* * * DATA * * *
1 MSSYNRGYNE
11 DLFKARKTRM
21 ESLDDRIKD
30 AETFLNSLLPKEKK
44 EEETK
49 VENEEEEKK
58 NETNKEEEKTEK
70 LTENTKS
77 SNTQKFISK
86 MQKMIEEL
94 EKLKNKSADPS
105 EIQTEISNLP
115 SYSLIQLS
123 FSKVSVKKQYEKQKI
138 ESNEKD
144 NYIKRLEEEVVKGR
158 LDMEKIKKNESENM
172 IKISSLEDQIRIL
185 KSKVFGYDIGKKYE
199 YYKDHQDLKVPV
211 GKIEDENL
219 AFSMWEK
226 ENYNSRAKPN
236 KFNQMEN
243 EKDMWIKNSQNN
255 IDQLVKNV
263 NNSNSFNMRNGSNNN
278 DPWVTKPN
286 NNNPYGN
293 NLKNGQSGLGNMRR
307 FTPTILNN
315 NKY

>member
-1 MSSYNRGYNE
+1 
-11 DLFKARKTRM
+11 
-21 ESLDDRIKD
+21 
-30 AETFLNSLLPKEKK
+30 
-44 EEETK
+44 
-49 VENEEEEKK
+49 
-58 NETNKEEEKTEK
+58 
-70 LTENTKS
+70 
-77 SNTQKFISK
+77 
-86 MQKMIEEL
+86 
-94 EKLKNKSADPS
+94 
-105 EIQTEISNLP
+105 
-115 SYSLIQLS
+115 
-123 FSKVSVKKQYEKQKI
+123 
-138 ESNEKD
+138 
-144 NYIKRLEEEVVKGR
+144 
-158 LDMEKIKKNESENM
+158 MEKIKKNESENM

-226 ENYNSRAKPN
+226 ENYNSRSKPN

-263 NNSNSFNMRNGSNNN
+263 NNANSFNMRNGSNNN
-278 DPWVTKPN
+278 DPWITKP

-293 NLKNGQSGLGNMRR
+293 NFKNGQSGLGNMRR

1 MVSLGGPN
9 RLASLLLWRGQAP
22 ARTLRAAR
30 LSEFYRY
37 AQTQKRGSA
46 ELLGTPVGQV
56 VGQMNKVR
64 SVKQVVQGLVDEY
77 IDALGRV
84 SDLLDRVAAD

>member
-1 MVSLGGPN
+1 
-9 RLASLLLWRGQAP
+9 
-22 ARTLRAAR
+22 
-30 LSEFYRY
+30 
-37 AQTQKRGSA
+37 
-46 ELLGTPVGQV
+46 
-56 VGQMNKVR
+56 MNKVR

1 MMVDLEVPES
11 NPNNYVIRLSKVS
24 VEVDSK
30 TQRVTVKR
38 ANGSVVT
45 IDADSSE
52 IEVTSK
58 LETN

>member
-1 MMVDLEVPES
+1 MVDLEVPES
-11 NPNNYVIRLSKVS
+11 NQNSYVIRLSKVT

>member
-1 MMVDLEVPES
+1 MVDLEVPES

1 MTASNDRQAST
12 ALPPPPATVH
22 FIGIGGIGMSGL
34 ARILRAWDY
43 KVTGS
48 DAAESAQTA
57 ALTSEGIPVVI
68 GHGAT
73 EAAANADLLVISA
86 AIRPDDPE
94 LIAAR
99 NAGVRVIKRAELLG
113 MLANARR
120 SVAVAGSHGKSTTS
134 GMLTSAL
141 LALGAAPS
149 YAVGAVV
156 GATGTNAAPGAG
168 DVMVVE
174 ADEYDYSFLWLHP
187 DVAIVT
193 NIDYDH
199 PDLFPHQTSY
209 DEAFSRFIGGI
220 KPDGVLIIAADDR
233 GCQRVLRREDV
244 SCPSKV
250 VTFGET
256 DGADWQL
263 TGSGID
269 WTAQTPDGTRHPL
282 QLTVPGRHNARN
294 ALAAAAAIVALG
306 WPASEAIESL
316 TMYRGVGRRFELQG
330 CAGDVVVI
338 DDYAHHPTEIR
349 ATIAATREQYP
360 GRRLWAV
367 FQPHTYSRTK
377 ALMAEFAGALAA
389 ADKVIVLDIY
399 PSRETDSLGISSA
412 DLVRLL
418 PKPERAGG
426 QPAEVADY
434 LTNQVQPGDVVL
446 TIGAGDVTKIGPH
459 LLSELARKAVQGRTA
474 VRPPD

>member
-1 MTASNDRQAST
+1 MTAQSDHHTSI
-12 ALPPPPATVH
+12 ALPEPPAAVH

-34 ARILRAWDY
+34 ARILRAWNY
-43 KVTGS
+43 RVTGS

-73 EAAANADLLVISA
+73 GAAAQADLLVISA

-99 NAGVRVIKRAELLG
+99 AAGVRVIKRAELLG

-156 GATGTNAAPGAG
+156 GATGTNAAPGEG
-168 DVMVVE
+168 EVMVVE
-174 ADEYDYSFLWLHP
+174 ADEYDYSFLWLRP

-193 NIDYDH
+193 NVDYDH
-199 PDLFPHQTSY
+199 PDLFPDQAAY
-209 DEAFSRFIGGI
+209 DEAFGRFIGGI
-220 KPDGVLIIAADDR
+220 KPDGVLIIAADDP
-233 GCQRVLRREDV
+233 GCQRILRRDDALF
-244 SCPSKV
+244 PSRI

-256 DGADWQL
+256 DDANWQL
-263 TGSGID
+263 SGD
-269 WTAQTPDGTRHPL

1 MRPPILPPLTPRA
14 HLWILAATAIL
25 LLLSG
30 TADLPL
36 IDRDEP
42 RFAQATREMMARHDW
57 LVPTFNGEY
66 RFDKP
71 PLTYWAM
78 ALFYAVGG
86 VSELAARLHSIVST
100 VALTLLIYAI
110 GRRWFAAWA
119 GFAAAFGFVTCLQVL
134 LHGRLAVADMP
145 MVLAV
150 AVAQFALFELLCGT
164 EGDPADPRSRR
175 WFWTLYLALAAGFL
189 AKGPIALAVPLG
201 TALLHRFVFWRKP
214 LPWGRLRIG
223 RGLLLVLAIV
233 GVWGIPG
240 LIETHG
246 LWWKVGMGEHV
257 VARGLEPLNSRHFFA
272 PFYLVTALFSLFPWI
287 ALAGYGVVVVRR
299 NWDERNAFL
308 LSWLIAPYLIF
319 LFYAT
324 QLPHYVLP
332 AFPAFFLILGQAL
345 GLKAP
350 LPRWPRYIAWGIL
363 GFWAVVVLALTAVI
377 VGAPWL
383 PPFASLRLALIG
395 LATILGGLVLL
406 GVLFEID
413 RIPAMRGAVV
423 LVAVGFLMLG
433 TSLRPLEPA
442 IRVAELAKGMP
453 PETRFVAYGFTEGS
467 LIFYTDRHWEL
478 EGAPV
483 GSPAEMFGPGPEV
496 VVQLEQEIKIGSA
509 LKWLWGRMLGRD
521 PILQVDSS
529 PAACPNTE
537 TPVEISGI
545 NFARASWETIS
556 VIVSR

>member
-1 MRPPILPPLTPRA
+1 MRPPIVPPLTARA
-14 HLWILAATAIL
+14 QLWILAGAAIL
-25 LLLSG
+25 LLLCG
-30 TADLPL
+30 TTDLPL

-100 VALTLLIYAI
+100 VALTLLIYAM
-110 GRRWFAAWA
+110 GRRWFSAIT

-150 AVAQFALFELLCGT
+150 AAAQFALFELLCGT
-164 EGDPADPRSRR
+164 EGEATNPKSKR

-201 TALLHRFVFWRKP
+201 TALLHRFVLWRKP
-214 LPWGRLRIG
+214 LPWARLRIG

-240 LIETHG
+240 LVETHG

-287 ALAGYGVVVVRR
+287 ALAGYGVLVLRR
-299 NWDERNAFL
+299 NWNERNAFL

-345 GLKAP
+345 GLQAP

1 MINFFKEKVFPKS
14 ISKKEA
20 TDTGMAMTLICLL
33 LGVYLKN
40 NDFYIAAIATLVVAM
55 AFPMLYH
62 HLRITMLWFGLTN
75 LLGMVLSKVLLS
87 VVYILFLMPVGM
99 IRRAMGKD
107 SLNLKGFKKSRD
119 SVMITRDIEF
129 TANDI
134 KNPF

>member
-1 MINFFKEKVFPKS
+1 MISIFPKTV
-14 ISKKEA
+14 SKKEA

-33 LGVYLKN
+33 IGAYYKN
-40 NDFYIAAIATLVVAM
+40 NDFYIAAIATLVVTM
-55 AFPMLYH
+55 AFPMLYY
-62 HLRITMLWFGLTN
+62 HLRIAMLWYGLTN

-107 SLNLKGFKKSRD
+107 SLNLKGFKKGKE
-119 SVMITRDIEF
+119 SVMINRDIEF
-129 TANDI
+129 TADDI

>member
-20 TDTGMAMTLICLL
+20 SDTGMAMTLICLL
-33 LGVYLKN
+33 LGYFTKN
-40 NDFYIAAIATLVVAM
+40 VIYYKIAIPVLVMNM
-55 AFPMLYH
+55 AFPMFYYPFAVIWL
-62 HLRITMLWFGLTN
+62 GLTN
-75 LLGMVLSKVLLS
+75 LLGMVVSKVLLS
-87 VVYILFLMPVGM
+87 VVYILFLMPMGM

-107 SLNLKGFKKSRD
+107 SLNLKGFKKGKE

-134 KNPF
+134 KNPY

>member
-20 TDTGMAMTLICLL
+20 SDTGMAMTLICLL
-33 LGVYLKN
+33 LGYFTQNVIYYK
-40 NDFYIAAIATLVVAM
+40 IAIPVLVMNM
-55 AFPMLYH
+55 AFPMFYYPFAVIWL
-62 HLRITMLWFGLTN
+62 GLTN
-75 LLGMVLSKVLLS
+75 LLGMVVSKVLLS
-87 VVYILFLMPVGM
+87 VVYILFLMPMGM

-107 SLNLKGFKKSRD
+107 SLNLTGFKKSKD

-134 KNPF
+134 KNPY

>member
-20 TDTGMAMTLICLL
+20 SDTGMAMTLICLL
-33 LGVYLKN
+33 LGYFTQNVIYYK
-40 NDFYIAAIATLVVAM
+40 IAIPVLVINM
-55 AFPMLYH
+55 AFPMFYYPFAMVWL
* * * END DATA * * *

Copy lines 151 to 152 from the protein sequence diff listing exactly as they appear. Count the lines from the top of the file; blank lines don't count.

316 TMYRGVGRRFELQG
330 CAGDVVVI